Why not? Turkey is getting their own final assembly line. There's nothing particularly sensitive about the actual assembly process. You're going to have access to all the pieces anyways, so it shouldn't be an issue.


Will the Turks be manufacturing... say the composites themselves or will they shipped in from Hexcel Corp? The MoD/HAL is looking to manufacture the aircraft completely in-house i.e. from the raw material stage not just simple assembly. Gaining experience and just as importantly, building a domestic supplier network to carry out those industrial processes is one of the core aims of the MRCA program.

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Re: India selects Typhoon & Rafale for MMRCA shortlist - Par

Postby Viv S » 08 Nov 2011 21:56

Taygibay wrote:True Viv_S in general but the plane is optimized for it.


How come? Theoretically the F-16 or Mirage-2000 should be able to do the same equally well. If you're relying on ground clutter to stay undetected, the radar isn't likely to assist except maybe for terrain avoidance. Aside from having a lower RCS, how is it less susceptible to detection by enemy fighter or ground based SAMs, vis-a-vis legacy fighters?

Due to design it flies very well close to the ground and the fuel
penalty is lower than one would think, due to the advanced
ground-mapping modes of the RBE2 ( both versions ) and the fact
that in interlaces AtoG/AtoA extremely fast and using either
AASM/SCALP/ASMP-A it does not need to go up at all.


How does ground mapping reduce the fuel penalty at low altitudes? Drag is bound to be much higher, come what may.

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Re: India selects Typhoon & Rafale for MMRCA shortlist - Par

Postby Taygibay » 08 Nov 2011 22:16

Crossed answers, mate.
The aerodynamics and control surfaces use make its
lesser consumption near the ground.*
The low-detectability stems from all other aspects
i.e. nature of materials, low IR signature etc but
the level of warning you get from SPECTRA ( incl.
the AtoA scan mode interlacing ) means evasive
path selection. Do not forget that in a network
centric air war both sides have AWACS and ideally
satellites to give C2 infos needed to plot trajectory.

There are three ways in air penetration, low, mid and high.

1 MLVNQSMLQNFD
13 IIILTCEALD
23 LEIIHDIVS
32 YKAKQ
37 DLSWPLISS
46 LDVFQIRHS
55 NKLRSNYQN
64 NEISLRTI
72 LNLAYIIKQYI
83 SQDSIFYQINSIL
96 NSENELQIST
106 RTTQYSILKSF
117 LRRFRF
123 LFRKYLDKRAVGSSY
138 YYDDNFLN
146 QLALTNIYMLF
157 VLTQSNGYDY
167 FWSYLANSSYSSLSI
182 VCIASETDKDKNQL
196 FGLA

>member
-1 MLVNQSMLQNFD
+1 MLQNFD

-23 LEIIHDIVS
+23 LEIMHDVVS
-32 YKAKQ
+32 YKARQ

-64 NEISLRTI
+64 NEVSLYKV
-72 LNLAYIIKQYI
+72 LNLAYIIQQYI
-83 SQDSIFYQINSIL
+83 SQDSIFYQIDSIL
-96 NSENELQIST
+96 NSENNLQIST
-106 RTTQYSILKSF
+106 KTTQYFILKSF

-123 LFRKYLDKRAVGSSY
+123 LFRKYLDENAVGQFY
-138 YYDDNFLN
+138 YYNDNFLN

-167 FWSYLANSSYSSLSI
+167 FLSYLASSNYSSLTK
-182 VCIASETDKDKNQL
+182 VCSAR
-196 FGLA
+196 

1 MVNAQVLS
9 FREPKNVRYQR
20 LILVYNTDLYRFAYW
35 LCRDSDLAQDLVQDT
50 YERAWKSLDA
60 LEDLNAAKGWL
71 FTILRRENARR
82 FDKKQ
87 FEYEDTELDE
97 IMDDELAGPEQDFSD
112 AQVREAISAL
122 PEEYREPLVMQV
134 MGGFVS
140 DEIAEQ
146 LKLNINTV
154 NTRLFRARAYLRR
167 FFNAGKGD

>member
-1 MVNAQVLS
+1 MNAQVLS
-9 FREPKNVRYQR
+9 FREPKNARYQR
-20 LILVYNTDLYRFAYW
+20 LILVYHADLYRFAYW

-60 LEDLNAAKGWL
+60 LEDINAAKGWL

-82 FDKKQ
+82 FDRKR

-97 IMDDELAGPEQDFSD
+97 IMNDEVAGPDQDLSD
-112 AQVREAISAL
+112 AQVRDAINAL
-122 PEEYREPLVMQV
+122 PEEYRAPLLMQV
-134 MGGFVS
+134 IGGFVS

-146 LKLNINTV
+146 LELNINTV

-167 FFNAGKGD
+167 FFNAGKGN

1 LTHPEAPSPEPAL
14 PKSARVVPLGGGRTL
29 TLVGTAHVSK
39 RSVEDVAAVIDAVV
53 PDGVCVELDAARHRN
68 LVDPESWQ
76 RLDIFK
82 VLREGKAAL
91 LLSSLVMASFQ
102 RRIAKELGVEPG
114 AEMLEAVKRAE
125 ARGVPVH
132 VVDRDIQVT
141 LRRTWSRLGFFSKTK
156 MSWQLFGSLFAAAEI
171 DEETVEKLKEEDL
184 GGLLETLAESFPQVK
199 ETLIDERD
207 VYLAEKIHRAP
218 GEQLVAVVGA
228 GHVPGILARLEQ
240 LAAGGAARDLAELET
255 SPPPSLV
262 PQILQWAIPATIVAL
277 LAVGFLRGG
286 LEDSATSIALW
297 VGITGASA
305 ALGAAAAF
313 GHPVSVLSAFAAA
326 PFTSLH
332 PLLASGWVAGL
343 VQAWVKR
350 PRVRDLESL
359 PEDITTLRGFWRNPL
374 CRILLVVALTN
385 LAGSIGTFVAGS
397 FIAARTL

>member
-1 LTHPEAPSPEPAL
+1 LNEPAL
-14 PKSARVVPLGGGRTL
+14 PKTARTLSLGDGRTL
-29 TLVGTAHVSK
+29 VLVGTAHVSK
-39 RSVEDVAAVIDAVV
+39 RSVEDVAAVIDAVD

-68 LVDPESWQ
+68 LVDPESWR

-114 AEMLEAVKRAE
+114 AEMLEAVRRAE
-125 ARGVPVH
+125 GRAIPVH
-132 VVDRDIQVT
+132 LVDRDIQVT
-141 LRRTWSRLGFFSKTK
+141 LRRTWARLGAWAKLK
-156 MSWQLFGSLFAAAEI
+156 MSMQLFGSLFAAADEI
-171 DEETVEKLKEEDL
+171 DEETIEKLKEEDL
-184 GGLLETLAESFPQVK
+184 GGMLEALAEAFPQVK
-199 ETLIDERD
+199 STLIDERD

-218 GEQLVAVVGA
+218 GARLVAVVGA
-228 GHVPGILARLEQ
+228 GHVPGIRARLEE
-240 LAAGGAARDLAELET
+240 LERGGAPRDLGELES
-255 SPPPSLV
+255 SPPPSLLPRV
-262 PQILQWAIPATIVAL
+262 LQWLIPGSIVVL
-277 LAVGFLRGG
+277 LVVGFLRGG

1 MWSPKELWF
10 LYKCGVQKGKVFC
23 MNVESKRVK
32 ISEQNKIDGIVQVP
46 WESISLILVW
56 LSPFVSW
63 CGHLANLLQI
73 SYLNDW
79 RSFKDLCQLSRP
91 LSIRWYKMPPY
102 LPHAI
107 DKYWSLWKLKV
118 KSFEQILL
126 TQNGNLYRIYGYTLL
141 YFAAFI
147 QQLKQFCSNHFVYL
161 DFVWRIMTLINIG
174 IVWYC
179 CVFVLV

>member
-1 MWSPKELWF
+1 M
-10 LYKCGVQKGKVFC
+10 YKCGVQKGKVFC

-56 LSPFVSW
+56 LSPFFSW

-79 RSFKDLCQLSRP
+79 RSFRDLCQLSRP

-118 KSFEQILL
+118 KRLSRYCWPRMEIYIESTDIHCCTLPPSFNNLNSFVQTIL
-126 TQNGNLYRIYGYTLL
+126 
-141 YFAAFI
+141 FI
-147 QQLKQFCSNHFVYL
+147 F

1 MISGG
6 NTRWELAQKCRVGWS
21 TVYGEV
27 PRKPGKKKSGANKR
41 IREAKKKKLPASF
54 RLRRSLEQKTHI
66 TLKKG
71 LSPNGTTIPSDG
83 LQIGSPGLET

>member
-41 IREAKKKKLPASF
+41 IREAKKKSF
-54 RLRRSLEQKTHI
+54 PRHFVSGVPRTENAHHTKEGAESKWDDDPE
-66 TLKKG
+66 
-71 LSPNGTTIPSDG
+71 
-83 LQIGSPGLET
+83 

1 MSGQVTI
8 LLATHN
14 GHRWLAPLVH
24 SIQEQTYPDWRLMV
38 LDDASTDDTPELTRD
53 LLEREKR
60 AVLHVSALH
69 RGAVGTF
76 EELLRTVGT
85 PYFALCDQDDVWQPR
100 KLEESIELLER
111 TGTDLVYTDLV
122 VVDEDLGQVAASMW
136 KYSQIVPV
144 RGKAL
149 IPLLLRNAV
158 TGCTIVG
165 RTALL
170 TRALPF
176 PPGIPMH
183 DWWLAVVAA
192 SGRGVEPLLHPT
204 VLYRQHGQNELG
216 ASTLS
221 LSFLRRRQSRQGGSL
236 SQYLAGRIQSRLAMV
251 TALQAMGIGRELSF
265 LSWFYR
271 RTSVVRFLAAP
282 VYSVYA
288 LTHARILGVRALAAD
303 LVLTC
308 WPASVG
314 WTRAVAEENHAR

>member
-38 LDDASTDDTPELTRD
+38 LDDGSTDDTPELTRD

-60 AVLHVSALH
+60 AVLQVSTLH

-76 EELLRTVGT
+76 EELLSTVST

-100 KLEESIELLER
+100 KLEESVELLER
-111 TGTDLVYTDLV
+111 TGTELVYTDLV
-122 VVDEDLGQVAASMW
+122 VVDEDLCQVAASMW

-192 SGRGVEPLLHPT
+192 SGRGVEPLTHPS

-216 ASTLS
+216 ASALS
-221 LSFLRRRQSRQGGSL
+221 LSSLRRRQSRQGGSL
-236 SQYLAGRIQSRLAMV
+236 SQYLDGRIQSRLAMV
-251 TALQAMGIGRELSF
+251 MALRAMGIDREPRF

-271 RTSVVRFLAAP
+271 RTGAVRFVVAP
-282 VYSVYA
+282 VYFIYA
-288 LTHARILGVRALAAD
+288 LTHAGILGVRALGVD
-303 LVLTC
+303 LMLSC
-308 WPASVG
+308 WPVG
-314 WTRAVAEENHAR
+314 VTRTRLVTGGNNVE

To each its merits and downfalls.
A stratospheric bomber fleet and you may not even need
the fighters on day one? :lol:


*I recall a Dassault engineer saying that they could have done
without those closed-coupled canards but had tried already and
with high quality FBW commands got much further that way.
Look :
Image

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Re: India selects Typhoon & Rafale for MMRCA shortlist - Par

Postby darshhan » 08 Nov 2011 22:37

GeorgeWelch wrote:
darshhan wrote:I think this should settle the debate on F-35 vs MMRCA


Why? Because the IAF can afford to wait till 2015 but not 2018 (or 2020, whatever)?


Absolutely.There is no need to wait any longer.If F-35 has to be included in IAF( I am not against it) , then IAF should place a separate order for it.But MMRCA should be inducted as early as possible.

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Re: India selects Typhoon & Rafale for MMRCA shortlist - Par

Postby Venkarl » 08 Nov 2011 22:44

GeorgeWelch wrote:
darshhan wrote:I think this should settle the debate on F-35 vs MMRCA


Why? Because the IAF can afford to wait till 2015 but not 2018 (or 2020, whatever)?


Are you implying that IAF should wait till 2018(or 2020, whatever) for F35?

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Re: India selects Typhoon & Rafale for MMRCA shortlist - Par

Postby brat » 09 Nov 2011 00:31

Taygibay wrote:
Dear Taygibay,
I like ur posts, Please enlighten me on,
1.Willl MMRCA at this later stage allow contenders to to lower the prices to beat other??